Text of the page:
Trending Topics in the MSP 2.0 Peer groups

Posted by Denes Purnhauser on Feb 19, 2016 6:21:23 AM

In vCIO, IT management, MSP vCIO, ReframeYourClients, MSP, Virtual CIO, CIO

MSP 2.0 peer groups

A few months ago we started sessions of real peer groups, to get people together to discuss real issues, problems and challenges we’re all facing and hopefully to come up with some individual plans that boost the accountability of process execution. From these I’ve compiled a list of topics that are front-of-mind among participants. I can report that the discussions dealt with the problems in a very forward looking manner, with creative solutions and not stuck in status-quo thinking. In my opinion these sessions are giving a unique insight into where the industry is going.Let’s see the topics one by one

1. Structure needed in vCIO services already sold

There’s a growing number of cases where IT managed services providers are able to sell a $4000 - $8000 MRR stand alone vCIO service. These sales are happening usually with a client or prospect who’s been looking for a full-time CIO as an option already, but the vCIO service were more appealing with their flexibility. The challenge is to reverse engineer back to structured, processed deliverables that meet the value agreement.

2. Differentiation with business consultancy on the website

This is a general trend of changing the focus of our websites from a collection of IT related items into a suite of IT strategy related consultation. There is still some debate on whether the original website should be fixed, or a new website is needed in a separate domain. Most people agree however that the website’s goal is not to be a “marketing engine”, but rather to function as a substantial support through the sales process; helping to qualify prospects and to differentiate this MSP from the herd.


3. Modular pricing methods instead of all in one

Not surprising is that customer needs are changing dramatically in the IT scene. The traditional “all in one” value models no longer seem to help close deals. Modular pricing balances out the standardized delivery with partially customized offering, while retaining the efficiency and accountability of standardized prices. Contributors are currently working on the model for the service stack, offering both traditional MSP related IT management services and even general SaaS applications as well.


4. Capturing the Micro SME (5-15 people) market in a profitable way

Many MSP have difficulty selling to micro clients in a profitable way. Since these firms tend to function entirely in the cloud, most of the traditional MSP package is an overkill for them. They do need some kind of support, but more likely a self-service rather than a fully managed service. Models are being formed for a solution applicable to this demographic with higher performance and lower resources based on 100% cloud stack.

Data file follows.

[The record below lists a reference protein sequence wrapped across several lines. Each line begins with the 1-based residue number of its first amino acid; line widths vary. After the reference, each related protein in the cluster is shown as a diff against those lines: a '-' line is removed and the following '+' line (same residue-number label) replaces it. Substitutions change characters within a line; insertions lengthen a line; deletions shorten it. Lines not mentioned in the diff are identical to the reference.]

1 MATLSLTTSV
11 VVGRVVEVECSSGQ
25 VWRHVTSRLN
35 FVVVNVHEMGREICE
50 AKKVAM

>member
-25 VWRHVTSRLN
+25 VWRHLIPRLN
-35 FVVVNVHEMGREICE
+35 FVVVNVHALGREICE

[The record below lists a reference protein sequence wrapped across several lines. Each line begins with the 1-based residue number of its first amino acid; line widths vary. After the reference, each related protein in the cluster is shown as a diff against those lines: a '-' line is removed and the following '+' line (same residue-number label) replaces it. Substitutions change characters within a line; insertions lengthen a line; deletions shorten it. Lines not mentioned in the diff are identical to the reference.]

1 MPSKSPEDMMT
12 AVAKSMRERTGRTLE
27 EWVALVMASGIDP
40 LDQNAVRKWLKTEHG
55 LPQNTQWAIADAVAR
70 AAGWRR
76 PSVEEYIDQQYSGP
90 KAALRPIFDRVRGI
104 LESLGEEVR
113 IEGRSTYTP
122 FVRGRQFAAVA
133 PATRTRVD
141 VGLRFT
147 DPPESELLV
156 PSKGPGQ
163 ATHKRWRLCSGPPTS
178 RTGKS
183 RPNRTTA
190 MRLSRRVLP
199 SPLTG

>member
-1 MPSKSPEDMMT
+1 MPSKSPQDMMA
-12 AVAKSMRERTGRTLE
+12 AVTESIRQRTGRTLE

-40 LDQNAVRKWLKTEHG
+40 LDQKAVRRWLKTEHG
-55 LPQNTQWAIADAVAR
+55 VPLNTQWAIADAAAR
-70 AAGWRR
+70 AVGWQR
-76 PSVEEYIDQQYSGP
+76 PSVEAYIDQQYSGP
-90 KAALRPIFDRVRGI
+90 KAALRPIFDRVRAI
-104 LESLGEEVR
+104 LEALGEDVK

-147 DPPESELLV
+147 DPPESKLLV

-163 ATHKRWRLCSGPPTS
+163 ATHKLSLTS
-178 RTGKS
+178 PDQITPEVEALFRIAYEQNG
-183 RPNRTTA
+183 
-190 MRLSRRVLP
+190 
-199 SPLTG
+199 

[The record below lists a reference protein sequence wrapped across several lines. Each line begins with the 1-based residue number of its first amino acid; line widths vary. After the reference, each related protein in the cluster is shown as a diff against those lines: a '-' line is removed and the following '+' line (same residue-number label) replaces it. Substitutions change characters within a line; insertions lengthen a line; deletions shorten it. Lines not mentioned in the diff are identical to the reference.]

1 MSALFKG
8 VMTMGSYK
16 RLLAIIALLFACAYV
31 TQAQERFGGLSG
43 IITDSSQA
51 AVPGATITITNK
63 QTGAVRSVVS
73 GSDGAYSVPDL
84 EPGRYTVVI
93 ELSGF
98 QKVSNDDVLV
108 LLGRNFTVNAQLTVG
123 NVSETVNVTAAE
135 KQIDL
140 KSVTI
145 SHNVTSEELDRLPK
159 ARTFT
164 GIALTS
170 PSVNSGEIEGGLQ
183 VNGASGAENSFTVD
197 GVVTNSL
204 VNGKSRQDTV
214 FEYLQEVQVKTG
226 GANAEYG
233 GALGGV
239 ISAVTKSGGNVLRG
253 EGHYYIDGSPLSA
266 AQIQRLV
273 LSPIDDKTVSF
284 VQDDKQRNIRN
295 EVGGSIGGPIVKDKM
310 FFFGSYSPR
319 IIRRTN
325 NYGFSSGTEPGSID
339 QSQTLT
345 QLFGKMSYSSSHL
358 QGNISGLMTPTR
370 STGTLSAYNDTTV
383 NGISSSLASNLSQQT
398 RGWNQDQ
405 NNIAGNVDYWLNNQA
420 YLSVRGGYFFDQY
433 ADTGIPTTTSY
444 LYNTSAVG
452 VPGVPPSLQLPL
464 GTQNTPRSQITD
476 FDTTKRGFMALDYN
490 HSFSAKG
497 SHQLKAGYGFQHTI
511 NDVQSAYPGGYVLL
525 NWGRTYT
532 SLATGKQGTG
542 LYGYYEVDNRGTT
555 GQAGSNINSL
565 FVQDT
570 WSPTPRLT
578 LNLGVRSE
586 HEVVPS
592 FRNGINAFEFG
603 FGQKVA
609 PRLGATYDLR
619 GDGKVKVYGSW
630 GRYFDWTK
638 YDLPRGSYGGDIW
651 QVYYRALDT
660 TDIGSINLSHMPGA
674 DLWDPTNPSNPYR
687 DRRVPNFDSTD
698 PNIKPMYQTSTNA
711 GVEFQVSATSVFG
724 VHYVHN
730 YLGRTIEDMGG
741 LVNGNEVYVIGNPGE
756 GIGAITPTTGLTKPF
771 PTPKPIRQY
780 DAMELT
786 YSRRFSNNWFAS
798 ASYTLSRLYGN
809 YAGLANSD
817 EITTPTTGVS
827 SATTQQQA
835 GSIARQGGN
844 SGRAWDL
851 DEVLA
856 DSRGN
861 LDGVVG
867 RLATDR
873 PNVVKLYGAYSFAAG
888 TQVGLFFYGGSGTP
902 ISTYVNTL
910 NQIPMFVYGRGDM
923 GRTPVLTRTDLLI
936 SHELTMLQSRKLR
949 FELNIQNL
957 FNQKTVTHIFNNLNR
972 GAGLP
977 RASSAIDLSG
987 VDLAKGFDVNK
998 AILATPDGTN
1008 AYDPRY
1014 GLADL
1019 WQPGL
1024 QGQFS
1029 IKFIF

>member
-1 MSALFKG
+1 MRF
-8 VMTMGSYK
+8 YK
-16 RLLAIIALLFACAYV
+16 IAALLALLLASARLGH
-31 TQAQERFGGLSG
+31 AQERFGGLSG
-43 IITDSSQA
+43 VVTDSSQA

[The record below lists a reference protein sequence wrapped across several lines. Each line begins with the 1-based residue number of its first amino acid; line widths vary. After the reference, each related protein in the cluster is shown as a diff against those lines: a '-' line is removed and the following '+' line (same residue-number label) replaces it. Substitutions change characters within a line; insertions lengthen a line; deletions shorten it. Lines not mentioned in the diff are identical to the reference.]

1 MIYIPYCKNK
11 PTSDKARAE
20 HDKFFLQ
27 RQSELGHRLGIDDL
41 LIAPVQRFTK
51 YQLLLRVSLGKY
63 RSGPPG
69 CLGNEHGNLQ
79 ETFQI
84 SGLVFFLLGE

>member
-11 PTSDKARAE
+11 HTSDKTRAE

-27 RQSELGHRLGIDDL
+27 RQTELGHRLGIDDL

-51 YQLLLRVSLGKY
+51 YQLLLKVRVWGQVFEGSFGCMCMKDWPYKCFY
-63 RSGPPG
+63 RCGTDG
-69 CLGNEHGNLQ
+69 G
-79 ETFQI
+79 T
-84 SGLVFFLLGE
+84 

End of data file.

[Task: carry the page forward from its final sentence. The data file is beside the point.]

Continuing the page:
5. Clearing the difference of the MSP 1.0 and 2.0 offering

The MSP 1.0 and the 2.0 model can nicely play together, however mixing the two without a clear separation of roles and processes can be harmful. Letting a virtual CIO manage ticket escalations and focus on infrastructure projects can easily kill the initiative. The best way to achieve clarity is to design a Business Model Canvas with MSP 1.0 and MSP 2.0 items separated. This will help managers, employees, and clients alike understand the non-obvious differences.

6. Ways to start the stand-alone vCIO

For many MSPs there exists an internal mental hurdle to offering the virtual CIO as a separate service not bundled in. It seems easier to bundle at first, but the lack of clarity, agreement and expectations make it impossible to execute profitably later. Different stand-alone one-time services are instead created to trigger the monthly recurring vCIO services.

7. Annual IT Strategy process to upsell vCIO to existing clients

Related to the previous topic, this challenge is to start pitching the vCIO to our clients. Many members have been working on the “IT Strategy Process” to kick off their vCIO initiative. Most understood that pitching the vCIO service without clearly stated needs and benefits doesn’t work. But creating an IT strategy (the process is 7-8 hours) is worth the time and a well presented IT Strategy with many deliverables will pave the way for the vCIO monthly recurring work.


8. Closing deals faster

Lastly we noticed a common lament: that for many IT companies it’s fairly easy to get a positive conversation about the Virtual CIO or other high level MSP services, but that the discussion often remained abstract, in the realm of possibilities, and deals were not closed. That’s why picking 1-3 items to quickly solve will show the tangible value to the client, leading to closing more - and more expensive - vCIO deals. The group actually together summarized that this experience was needed, as it is a new product/service category unlike traditional MSP services.


Conclusion:

If you see the value in these 8 major topics the Peer Groups are working on you’ll see that this is a unique and powerful tool, and very forward thinking. I’m impressed by people’s creativity, entrepreneurship, clarity and persistence - a room full of people from all over the world, not complaining, and doing what it takes to put their IT companies ahead of the curve. So thumbs up, good job!

vCIO peer group

We are conducting these sessions confidentiality, so I’m unable to divulge identities freely. However as the MSP 2.0 community grows, so does the value of the shared idea exchange Anyone interested in any of the topics above can shoot me an email, and I’ll make introductions with those people are working on the above topics.

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